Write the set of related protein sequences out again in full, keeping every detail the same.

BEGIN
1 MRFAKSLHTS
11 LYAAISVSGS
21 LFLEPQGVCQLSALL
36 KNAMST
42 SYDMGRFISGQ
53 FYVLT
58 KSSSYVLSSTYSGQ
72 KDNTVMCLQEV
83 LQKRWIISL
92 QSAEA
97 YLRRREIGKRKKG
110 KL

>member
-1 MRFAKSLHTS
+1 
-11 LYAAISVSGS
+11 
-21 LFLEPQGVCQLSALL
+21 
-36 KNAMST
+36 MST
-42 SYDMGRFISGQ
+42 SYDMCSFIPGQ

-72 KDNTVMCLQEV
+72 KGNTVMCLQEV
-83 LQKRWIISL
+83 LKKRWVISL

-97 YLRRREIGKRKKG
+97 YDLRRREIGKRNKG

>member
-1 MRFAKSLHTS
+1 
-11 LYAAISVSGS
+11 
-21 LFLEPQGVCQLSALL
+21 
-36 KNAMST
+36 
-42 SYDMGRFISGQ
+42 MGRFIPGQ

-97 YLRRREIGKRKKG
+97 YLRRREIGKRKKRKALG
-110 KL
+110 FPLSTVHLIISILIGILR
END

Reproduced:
1 MRFAKSLHTS
11 LYAAISVSGS
21 LFLEPQGVCQLSALL
36 KNAMST
42 SYDMGRFISGQ
53 FYVLT
58 KSSSYVLSSTYSGQ
72 KDNTVMCLQEV
83 LQKRWIISL
92 QSAEA
97 YLRRREIGKRKKG
110 KL

>member
-1 MRFAKSLHTS
+1 
-11 LYAAISVSGS
+11 
-21 LFLEPQGVCQLSALL
+21 
-36 KNAMST
+36 MST
-42 SYDMGRFISGQ
+42 SYDMCSFIPGQ

-72 KDNTVMCLQEV
+72 KGNTVMCLQEV
-83 LQKRWIISL
+83 LKKRWVISL

-97 YLRRREIGKRKKG
+97 YDLRRREIGKRNKG

>member
-1 MRFAKSLHTS
+1 
-11 LYAAISVSGS
+11 
-21 LFLEPQGVCQLSALL
+21 
-36 KNAMST
+36 
-42 SYDMGRFISGQ
+42 MGRFIPGQ

-97 YLRRREIGKRKKG
+97 YLRRREIGKRKKRKALG
-110 KL
+110 FPLSTVHLIISILIGILR